Goldman Sachs Group, pilloried after the 2008 financial crisis, just saw a decade of image repair undone as prosecutors and regulators around the world unleashed accusations and punishments against the bank after a yearslong probe into the plundering of Malaysia’s 1MDB investment fund.

Goldman’s costs from the scandal hurtled beyond $5 billion Thursday while a subsidiary pleaded guilty to a U.S. criminal charge for the first time in the firm’s history. The parent company entered a deal to spare itself a conviction that could cripple business, by promising to behave.

In a rare rebuke, Goldman will also force Chief Executive Officer David Solomon and predecessor Lloyd Blankfein to give up pay, attaching personal accountability to two of the industry’s most visible leaders for a scandal spanning the globe.

But, perhaps worst for the bank, the settlements provide another gritty look at the mechanics of a costly financial scheme involving the Wall Street giant — with court documents quoting from internal emails and conversations. In its deal with the U.S. Justice Department, the bank admitted executives and other staff conspired to pay more than $1.6 billion in bribes to win business in Malaysia. That settlement includes the highest penalty ever under the Foreign Corrupt Practices Act.

Not since 2010 has Goldman been in the spotlight over such damning behavior — in that case, it was charged with misleadingly selling mortgage-linked investments that fueled investor losses in the 2008 credit crisis. The new 1MDB settlements with authorities on three continents threaten to concentrate critics’ attention on the firm in an era of mounting frustration with Wall Street’s success during an economic slump and widening income disparity.

“I wouldn’t underestimate the impact of that backdrop,” said Peter Atwater, an adjunct lecturer at William & Mary. “Goldman is very fortunate to settle this today. If the social mood were to deteriorate, the financial cost and the legal ramifications would be much more dire.”


The case focuses on the firm’s fundraising work in 2012 and 2013 for the state-owned fund formally known as 1Malaysia Development Bhd. Goldman’s investment-banking group, led at the time by Solomon, collected $600 million from the bond sales. The bank reached an initial accord with Malaysia in July that included a payment of $2.5 billion.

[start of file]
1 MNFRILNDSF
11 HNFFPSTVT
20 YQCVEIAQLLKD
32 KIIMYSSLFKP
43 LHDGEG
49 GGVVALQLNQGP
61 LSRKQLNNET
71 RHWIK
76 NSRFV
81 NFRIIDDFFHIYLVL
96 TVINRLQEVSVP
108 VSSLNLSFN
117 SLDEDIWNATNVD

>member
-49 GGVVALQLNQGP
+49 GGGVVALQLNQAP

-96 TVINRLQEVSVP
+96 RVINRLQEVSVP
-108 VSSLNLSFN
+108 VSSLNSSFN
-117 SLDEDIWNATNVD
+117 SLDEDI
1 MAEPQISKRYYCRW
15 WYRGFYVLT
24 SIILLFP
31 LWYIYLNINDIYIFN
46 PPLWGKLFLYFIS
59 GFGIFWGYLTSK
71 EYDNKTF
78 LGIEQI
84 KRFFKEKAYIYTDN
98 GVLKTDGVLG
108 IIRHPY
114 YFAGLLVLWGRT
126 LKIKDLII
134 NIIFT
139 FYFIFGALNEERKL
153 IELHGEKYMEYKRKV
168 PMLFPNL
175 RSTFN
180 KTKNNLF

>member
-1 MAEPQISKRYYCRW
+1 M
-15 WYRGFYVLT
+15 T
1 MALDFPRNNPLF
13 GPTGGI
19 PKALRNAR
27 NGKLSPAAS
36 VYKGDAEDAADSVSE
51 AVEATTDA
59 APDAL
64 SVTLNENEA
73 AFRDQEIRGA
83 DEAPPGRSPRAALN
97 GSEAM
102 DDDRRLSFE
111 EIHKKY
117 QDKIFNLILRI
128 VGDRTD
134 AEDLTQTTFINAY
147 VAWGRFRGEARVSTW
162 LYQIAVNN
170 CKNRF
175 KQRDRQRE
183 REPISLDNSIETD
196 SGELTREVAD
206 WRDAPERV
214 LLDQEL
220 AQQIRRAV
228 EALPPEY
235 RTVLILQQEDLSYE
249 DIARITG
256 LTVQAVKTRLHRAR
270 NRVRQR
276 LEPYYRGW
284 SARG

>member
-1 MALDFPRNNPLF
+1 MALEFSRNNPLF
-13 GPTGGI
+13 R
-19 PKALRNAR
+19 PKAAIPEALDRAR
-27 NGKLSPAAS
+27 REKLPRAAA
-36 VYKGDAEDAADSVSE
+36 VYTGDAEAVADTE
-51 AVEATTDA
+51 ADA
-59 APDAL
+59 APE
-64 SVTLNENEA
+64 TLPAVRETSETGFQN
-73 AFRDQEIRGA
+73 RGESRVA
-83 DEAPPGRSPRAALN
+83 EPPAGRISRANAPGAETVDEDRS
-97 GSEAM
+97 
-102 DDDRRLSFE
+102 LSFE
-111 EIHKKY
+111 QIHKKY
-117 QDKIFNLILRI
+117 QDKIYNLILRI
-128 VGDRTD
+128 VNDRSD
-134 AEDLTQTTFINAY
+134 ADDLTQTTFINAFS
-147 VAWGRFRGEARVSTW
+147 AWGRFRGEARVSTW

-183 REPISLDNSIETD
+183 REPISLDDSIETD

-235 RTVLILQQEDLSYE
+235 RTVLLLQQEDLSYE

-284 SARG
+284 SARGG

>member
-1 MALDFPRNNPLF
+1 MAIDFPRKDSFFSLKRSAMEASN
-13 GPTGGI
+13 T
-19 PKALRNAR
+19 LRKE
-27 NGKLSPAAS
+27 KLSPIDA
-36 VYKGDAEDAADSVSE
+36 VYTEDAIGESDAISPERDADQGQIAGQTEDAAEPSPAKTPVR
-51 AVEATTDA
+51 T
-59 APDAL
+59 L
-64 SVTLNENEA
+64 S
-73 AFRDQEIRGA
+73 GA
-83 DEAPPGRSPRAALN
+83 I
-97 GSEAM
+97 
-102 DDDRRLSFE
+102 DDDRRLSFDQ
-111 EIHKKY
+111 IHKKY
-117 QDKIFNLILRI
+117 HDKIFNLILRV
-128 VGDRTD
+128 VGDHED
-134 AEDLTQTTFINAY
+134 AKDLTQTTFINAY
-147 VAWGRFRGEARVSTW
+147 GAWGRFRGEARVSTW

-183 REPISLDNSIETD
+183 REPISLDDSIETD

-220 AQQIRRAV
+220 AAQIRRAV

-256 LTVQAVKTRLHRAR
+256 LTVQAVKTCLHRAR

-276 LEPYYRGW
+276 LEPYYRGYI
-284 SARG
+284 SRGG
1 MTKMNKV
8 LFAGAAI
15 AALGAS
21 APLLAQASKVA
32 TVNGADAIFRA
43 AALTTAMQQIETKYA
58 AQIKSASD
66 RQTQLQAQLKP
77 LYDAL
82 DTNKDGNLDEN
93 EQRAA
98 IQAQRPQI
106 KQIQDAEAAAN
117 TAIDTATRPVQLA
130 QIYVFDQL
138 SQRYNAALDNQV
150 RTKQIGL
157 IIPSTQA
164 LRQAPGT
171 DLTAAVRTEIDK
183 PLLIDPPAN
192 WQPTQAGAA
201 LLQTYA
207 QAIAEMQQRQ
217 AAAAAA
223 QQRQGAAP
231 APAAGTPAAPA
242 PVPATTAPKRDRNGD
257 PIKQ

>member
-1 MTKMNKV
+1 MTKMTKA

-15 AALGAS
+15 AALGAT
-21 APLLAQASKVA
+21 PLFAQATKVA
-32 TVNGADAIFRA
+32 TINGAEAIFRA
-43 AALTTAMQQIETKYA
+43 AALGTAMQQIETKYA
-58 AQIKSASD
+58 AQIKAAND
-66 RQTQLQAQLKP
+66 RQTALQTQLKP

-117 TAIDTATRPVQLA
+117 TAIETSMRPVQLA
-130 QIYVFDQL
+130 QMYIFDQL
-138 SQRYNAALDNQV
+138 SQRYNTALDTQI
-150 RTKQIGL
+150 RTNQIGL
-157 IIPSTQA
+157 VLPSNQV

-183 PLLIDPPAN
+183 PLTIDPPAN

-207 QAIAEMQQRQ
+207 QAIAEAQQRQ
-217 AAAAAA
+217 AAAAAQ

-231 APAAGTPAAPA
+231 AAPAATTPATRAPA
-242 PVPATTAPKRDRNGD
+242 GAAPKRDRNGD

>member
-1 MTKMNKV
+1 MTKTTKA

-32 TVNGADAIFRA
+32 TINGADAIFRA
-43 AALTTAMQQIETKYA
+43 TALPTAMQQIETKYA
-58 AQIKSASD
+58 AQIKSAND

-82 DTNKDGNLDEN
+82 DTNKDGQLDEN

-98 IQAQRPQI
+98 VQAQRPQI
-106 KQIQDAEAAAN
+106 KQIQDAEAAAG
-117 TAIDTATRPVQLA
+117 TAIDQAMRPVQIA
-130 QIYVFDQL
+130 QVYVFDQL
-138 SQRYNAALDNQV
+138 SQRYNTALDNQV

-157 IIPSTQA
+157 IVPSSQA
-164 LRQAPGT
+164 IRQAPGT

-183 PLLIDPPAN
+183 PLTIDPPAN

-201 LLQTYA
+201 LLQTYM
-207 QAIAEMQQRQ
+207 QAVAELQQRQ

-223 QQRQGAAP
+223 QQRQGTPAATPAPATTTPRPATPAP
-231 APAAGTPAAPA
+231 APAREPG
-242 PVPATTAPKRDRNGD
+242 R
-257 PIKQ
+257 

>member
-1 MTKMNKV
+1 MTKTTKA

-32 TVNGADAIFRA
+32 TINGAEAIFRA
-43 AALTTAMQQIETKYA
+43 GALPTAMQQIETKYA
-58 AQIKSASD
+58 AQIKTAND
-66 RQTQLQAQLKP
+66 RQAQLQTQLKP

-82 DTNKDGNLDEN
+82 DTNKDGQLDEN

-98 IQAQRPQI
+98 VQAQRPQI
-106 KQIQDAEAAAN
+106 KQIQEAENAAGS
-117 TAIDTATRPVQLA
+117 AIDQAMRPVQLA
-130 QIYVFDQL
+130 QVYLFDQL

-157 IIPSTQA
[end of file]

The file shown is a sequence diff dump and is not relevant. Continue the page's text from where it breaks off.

From Wall Street’s perspective, the latest raft of settlements was long anticipated and the magnitude of the penalties in line with expectations. The bank said it would book an additional $250 million in the third quarter to cover the cost beyond previous reserves. Investors nudged the stock up 1.2% in New York.

“It’s an enormous price,” Glenn Schorr, an analyst at Evercore ISI, said of the settlement payments. But “it’s the price they had to pay to, I would say, have the flexibility to fully run their company and focus on growing and moving the company forward.”

The accords lift a legal cloud that formed during Blankfein’s tenure and remained through the handoff to Solomon two years ago. Solomon has since faced public heat over his decision to order two Gulfstream private jets to carry executives, his acceptance of a raise at the onset of the pandemic and his appearance as a DJ at a Hamptons concert where some attendees eschewed social distancing guidelines. Those faux pas seem quaint compared to DOJ documents describing Goldman executives dismissing signs of corruption.

“This has been a long process and we are pleased to be putting these matters behind us. But, we are not putting the lessons learned from this experience behind us,” he wrote in a memo to staff on Thursday. “We have to acknowledge where our firm fell short.”

Now, the 36-page deferred-prosecution agreement the bank reached with U.S. prosecutors is loaded with new behind-the-scenes details that will become fodder for critics, from progressive activists to lawmakers. That chronicle is landing at a moment when polls suggest Democrats might take control of both chambers of Congress and the White House in November’s election.

It may be a smart time for a company to settle with an administration whose players and priorities it knows. But it’s an awkward time to be known as the bank at the center of an international conspiracy that poured ill-gotten public funds into high-end art, a super yacht and even the Hollywood movie “The Wolf of Wall Street.”

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